Given that lets start afresh, how about you read over the replies you've been given and respond to the specific points so that people know what questions to address?
 
14
0
Thank you.

(From an earlier post, copied here) I believe this has the information you just requested:

"Aside from differences based on distance, in this whole discussion, only two facts have been stated explaining why these two forces couldn't be the same:
1) Gravity and the Strong force have different charges
2) S.F. doesn't follow inverse square law WHILE G. follows it.

This is not enough proof to overcome the presumption of similarity based on observation.

Gravity and EMF clearly do different things. One is an apple and one is a zebra.
Gravity and SF look like they do the same thing: attract. Perhaps one is a Red Delicious and one is a Macintosh (no pun intended). While I am not advocating any position, the burden of proof is on those advocating positions which refute observable truth: that they both are apples."
 
103
0
I like this question, and I think there is some merit to wondering if 'gravity' manifests itself differently at small scales. The inverse square law may only be an approximation at large scales just as vector velocities are to special relativity.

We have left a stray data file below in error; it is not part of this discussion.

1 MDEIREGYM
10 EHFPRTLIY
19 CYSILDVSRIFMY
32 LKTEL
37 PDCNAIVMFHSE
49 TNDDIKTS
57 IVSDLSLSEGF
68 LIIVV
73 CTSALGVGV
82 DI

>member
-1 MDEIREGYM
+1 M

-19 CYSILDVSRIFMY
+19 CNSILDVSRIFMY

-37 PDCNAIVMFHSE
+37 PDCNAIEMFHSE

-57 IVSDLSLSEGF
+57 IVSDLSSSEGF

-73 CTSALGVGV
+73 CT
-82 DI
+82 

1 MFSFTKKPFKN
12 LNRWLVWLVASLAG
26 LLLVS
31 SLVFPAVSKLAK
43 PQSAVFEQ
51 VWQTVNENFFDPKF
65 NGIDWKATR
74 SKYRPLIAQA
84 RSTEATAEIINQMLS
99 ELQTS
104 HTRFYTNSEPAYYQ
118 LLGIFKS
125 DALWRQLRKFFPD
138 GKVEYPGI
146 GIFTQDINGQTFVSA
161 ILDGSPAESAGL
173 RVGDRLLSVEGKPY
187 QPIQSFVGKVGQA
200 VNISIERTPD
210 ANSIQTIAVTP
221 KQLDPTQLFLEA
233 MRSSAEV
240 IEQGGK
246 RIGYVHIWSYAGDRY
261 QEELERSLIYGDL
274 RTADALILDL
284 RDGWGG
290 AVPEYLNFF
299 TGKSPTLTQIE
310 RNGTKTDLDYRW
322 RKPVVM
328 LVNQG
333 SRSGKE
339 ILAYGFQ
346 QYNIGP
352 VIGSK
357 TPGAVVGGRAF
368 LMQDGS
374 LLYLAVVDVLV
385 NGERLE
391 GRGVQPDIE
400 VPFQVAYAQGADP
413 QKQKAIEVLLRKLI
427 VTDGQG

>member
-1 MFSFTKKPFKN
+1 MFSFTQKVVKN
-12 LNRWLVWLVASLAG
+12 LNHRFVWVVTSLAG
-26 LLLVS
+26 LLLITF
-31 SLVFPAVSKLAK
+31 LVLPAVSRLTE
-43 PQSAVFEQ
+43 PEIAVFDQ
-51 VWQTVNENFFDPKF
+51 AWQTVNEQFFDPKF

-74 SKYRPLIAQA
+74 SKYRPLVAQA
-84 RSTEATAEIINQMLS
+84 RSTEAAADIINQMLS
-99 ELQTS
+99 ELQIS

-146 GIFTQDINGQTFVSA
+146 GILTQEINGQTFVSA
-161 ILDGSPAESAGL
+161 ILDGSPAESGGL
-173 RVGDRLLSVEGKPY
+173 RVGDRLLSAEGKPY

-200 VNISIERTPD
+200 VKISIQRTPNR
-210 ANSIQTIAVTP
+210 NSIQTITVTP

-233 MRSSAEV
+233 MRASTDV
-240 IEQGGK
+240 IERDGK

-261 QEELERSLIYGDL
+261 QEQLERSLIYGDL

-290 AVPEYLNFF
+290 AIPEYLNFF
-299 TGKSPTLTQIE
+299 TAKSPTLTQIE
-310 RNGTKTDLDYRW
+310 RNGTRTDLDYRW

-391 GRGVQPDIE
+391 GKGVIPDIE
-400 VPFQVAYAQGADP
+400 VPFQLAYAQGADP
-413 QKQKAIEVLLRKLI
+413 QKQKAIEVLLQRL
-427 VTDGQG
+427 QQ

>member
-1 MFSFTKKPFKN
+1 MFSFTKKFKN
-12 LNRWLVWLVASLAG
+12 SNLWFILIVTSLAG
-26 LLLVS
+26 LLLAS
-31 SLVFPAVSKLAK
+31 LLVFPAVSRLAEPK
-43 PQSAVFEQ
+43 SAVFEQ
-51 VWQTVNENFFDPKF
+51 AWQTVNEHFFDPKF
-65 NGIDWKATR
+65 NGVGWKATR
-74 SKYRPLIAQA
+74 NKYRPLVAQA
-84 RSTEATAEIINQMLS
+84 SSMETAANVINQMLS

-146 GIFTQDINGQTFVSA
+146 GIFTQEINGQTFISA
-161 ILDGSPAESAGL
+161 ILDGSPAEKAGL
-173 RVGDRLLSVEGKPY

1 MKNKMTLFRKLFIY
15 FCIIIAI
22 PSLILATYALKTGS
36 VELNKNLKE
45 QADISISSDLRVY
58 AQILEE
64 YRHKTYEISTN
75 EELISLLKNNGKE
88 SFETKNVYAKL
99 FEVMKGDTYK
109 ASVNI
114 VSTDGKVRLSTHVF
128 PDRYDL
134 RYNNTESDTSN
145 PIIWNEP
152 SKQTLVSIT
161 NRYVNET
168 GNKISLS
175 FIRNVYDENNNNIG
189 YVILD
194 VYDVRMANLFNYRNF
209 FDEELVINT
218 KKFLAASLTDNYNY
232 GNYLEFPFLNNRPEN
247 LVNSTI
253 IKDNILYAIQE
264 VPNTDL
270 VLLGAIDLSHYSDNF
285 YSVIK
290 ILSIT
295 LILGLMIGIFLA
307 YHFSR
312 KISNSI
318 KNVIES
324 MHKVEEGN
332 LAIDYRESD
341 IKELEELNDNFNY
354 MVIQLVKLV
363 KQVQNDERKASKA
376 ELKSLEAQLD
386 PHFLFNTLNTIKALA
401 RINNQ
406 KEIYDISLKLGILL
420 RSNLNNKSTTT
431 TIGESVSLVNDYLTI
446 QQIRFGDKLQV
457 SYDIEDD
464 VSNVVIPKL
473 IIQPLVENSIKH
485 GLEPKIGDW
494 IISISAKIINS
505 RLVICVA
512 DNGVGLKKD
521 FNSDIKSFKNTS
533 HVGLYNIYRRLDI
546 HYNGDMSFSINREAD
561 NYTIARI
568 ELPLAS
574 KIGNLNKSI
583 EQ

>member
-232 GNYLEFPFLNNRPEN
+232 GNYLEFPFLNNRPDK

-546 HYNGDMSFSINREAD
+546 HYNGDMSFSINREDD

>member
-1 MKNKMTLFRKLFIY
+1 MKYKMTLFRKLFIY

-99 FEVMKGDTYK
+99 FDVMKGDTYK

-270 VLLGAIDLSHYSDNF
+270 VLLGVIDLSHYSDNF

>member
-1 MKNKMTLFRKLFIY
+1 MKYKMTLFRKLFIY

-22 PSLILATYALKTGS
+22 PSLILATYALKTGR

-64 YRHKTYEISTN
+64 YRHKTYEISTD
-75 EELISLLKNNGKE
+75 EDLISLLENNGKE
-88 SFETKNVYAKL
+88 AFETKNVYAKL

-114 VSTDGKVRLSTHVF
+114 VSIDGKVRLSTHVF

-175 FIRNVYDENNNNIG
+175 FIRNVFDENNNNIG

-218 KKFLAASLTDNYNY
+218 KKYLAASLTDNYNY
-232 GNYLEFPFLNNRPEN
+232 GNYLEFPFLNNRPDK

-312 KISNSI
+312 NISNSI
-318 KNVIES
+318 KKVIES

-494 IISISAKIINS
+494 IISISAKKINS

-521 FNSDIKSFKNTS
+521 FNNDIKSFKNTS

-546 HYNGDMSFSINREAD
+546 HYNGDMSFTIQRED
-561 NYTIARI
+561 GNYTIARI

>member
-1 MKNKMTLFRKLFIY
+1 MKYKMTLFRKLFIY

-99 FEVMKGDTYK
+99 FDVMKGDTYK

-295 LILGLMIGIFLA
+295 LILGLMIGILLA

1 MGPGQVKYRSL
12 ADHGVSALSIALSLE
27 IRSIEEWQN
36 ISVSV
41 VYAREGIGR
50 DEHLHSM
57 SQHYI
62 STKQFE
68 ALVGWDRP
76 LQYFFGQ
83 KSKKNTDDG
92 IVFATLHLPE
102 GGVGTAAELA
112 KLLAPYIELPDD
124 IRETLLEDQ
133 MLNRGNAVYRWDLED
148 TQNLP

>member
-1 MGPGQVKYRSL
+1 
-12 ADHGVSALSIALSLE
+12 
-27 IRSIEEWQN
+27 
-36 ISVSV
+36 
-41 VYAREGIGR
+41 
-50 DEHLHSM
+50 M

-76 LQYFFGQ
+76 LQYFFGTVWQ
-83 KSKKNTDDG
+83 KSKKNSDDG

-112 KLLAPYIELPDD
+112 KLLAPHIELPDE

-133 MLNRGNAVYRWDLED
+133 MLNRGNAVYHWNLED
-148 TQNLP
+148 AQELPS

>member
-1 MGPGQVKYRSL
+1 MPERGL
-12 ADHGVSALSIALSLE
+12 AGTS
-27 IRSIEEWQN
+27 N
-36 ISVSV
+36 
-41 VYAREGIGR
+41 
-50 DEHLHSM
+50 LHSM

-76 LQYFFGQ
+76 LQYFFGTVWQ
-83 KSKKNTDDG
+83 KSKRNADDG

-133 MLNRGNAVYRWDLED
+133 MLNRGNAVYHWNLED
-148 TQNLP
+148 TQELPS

However, Dead Boss readily convinced me otherwise.
The strong force acts only on quarks and gluons. The gravity acts on everything. There's a huge difference right there.
SF and gravity are without doubt different animals entirely because of their different actions ('action' is borrowed from math, not sure if it translates into physics). I'm just wondering why this response has gone without a reply.
 

Related Threads for: Is it possible that the Strong Force and gravity are the same thing?

Replies
9
Views
4K
  • Last Post
2
Replies
25
Views
11K
Replies
55
Views
9K
Replies
8
Views
15K
Top